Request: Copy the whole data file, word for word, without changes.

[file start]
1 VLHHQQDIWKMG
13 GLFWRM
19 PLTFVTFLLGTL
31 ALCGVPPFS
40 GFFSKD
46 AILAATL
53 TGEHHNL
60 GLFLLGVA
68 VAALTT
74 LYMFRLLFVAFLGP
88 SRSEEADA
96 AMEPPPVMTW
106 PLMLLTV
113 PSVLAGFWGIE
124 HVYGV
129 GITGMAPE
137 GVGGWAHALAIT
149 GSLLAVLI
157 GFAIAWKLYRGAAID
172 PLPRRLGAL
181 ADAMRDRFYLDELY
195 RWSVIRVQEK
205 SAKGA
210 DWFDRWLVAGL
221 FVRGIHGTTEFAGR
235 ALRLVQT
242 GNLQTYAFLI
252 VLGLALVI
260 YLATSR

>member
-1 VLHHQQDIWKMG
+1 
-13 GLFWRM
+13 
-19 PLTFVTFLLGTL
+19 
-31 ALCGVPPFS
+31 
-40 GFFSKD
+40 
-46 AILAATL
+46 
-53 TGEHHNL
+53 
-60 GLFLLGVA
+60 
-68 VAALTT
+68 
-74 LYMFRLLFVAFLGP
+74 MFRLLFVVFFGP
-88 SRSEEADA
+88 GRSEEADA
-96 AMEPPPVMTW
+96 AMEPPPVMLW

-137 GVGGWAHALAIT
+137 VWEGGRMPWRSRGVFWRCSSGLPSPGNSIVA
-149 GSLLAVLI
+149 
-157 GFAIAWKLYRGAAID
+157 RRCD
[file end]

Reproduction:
1 VLHHQQDIWKMG
13 GLFWRM
19 PLTFVTFLLGTL
31 ALCGVPPFS
40 GFFSKD
46 AILAATL
53 TGEHHNL
60 GLFLLGVA
68 VAALTT
74 LYMFRLLFVAFLGP
88 SRSEEADA
96 AMEPPPVMTW
106 PLMLLTV
113 PSVLAGFWGIE
124 HVYGV
129 GITGMAPE
137 GVGGWAHALAIT
149 GSLLAVLI
157 GFAIAWKLYRGAAID
172 PLPRRLGAL
181 ADAMRDRFYLDELY
195 RWSVIRVQEK
205 SAKGA
210 DWFDRWLVAGL
221 FVRGIHGTTEFAGR
235 ALRLVQT
242 GNLQTYAFLI
252 VLGLALVI
260 YLATSR

>member
-1 VLHHQQDIWKMG
+1 
-13 GLFWRM
+13 
-19 PLTFVTFLLGTL
+19 
-31 ALCGVPPFS
+31 
-40 GFFSKD
+40 
-46 AILAATL
+46 
-53 TGEHHNL
+53 
-60 GLFLLGVA
+60 
-68 VAALTT
+68 
-74 LYMFRLLFVAFLGP
+74 MFRLLFVVFFGP
-88 SRSEEADA
+88 GRSEEADA
-96 AMEPPPVMTW
+96 AMEPPPVMLW

-137 GVGGWAHALAIT
+137 VWEGGRMPWRSRGVFWRCSSGLPSPGNSIVA
-149 GSLLAVLI
+149 
-157 GFAIAWKLYRGAAID
+157 RRCD